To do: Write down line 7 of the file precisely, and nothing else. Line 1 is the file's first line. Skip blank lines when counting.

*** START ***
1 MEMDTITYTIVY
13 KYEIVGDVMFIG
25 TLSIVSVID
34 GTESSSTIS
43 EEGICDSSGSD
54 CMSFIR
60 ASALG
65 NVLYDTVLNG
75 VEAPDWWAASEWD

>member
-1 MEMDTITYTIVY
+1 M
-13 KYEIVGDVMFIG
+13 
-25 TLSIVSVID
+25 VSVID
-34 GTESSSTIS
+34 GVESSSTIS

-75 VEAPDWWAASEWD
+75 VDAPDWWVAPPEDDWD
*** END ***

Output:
60 ASALG